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Dynamic Chiropractic – August 14, 1992, Vol. 10, Issue 17
Dynamic Chiropractic
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Dynamic Chiropractic

Is the Facet Syndrome a Myth?

By Warren Hammer, MS, DC, DABCO

Lumbar facet syndrome is a very convenient diagnosis for mechanical low back pain (LBP). The signs1,2 of a classic facet syndrome are: pain on lumbar hyperextension and decreased range of motion in any plane but especially in extension and rotation, local facet tenderness, absence of neurologic deficit or root tension signs; on lumbar flexion there may be relief, and straight-leg raising may or may not be normal.

Pain is usually of a deep aching variety and may extend to the buttock, hip, and even below the knee but not into the foot. But most of these symptoms and signs may also refer to pain of discogenic origin.2

"The function of the lumbar apophysial joints is to allow limited movement between vertebrae and to protect the discs from shear forces, excessive flexion, and axial rotation."3

Structures in the lumbar spine that receive a nerve supply are the zygapophysial joints, the ligaments of the posterior elements, the paravertebral muscles, the dura mater, the anterior and posterior longitudinal ligaments, and the intervertebral disks.4 It becomes clear that functional tests cannot specifically stress the facet joints. Firmly holding the patient's hips and pelvis, and asking the patient to bend forward to determine if relief occurs, to help pinpoint a facet involvement or creating pain on lumbar extension versus flexion cannot specifically incriminate a facet since all of the tissues mentioned above will also be stressed. While the facet joints are part of the picture of mechanical LBP, and chiropractic adjustments move zygapophysial joints, there are, of course, many other factors to be considered as to the reason patients experience relief from adjustments.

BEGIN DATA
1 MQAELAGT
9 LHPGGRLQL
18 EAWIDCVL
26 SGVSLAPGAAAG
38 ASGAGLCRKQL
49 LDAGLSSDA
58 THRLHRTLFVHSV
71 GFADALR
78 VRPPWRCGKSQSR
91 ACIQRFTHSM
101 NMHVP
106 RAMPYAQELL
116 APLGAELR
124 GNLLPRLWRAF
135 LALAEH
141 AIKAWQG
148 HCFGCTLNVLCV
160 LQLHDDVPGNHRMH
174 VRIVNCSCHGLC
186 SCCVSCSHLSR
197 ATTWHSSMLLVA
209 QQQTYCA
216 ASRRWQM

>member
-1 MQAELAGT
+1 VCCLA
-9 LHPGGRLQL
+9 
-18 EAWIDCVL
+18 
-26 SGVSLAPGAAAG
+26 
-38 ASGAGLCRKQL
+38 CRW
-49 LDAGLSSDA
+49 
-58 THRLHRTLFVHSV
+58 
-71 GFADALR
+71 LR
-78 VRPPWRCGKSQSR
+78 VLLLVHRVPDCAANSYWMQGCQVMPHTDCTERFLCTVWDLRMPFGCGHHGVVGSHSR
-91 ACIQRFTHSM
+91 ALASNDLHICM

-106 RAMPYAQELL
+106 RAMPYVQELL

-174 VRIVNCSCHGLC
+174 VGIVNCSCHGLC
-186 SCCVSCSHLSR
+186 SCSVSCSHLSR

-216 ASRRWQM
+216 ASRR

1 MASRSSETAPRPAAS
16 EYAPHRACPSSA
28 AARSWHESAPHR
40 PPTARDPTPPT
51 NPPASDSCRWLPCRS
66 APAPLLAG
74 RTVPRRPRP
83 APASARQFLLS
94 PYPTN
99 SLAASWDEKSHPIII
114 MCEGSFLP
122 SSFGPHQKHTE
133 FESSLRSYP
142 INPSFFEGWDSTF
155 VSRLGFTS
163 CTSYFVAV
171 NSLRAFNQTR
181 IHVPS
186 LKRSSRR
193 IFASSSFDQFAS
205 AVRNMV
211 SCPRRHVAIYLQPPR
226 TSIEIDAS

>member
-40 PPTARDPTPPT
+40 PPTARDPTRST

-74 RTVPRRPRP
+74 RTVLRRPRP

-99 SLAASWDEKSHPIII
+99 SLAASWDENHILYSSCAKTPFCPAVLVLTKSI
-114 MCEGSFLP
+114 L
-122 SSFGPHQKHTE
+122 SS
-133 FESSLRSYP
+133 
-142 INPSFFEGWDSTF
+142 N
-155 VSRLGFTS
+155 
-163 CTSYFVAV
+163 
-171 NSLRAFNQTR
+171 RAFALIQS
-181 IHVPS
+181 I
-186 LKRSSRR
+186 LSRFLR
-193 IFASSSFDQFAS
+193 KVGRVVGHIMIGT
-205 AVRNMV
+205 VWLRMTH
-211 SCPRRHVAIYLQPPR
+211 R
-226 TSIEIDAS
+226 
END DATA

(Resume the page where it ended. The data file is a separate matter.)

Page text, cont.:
Unfortunately, at our present state of knowledge, the diagnosis for LBP or for that matter any diagnosis incriminating a mechanical cause for LBP (as differentiated from, for example, a herniated disk compressing a specific nerve) is speculative. Nachemson states that "although today there is a better understanding of pain, the pathomechanism of low back pain is unknown."5 He goes on to state that orthopedic surgeons who operate on patients with ill-defined back syndromes should realize that rarely are diagnoses scientifically valid, nor is the effectiveness of surgery proven by acceptable clinical trials.

While most authorities agree that the facet joint capsule has free nerve endings and is a probable source of pain, according to Jackson2 and others,1,6 the "diagnostic capabilities for testing the presence of a facet syndrome have been proven invalid."

A common method for diagnosing lumbar pain are diagnostic blocks where an anesthetizing agent is injected to determine if pain is relieved. According to Jackson,2 who examined the literature and has performed three separate studies of his own regarding the injection of facet joints, the facet is not a common or clear source of significant pain and the facet syndrome is not a reliable clinical diagnosis.2